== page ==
By now, those of you who know me well (or who read this blog regularly) probably realize that I have a big crush on soba. While some foreigners who live in Japan become obsessed with ramen, ramen, and yet more ramen, I fell hard for soba. Not just any soba, but Shinshū soba (信州そば), which hails from mountainous Nagano prefecture in central Japan. (“Shinshū” refers to Shinano province, Nagano’s former name.) Why soba? It’s not a crowd pleaser like ramen, curry, or other Japanese favorites, perhaps due to its perception as “health food” in the west. While traditionally prepared soba noodles are indeed very healthy (high in protein and fiber, nearly devoid of animal products, and almost always accompanied by some sort of vegetable), this is not why they appeal to me. Rather, I am drawn to the painstaking process and ritual that surrounds their creation, their minimalist presentation, their hand-hewn texture and earthy flavor, and of course the sheer fun of slurping them up.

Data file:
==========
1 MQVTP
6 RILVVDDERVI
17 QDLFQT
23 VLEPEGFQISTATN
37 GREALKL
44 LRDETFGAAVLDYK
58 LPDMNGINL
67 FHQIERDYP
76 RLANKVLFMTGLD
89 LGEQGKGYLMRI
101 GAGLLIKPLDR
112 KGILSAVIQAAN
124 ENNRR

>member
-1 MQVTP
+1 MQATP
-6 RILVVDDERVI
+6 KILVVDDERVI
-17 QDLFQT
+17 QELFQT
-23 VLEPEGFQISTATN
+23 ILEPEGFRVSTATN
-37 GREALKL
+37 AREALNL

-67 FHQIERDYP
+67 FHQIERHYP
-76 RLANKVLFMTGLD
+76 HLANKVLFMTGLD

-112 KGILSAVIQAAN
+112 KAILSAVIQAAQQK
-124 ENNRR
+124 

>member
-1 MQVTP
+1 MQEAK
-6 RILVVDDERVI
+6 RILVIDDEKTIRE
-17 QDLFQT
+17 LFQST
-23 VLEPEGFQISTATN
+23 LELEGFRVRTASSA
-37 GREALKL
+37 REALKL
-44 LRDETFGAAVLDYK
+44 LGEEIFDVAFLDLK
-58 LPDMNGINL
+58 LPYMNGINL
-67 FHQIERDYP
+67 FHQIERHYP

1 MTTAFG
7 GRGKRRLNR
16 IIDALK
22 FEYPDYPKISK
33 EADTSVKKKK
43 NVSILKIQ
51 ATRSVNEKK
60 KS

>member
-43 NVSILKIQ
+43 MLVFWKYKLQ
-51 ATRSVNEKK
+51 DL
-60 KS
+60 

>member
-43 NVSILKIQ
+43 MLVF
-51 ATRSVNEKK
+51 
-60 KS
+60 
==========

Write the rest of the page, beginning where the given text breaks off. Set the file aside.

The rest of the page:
Every year, I dread the onset of winter’s brief days and deep, dark nights. Yet every year I remember that this season brings its own small pleasures: snowball fights; friendships strengthened over hot tea and homemade bread; standing in silence among sun-dappled snowy pines, drinking in the cold, fresh air. Winter gives us time to be alone with our thoughts, to make good on our promises, to seek out small adventures in the seemingly endless days until spring.
In a recent fit of restlessness, solitude beckoned in the form of a trans-alpine journey. One bitterly cold morning in January, I awoke in the dark, dressed in my warmest layers, gulped some green tea, and hopped on a bus toward the mountains. The only things weighing me down were a small backpack and a camera. My destination: Shirakawa-go (白川郷), whose name literally means “white river village.”